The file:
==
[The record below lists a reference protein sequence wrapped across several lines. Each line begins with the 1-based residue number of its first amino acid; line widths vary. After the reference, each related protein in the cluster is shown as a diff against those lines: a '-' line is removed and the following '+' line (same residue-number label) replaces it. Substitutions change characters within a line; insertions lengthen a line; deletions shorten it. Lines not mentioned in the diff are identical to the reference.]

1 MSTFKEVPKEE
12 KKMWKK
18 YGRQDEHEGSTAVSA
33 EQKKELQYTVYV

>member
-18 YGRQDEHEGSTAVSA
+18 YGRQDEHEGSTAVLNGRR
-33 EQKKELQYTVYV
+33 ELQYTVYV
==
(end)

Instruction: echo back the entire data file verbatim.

[The record below lists a reference protein sequence wrapped across several lines. Each line begins with the 1-based residue number of its first amino acid; line widths vary. After the reference, each related protein in the cluster is shown as a diff against those lines: a '-' line is removed and the following '+' line (same residue-number label) replaces it. Substitutions change characters within a line; insertions lengthen a line; deletions shorten it. Lines not mentioned in the diff are identical to the reference.]

1 MSTFKEVPKEE
12 KKMWKK
18 YGRQDEHEGSTAVSA
33 EQKKELQYTVYV

>member
-18 YGRQDEHEGSTAVSA
+18 YGRQDEHEGSTAVLNGRR
-33 EQKKELQYTVYV
+33 ELQYTVYV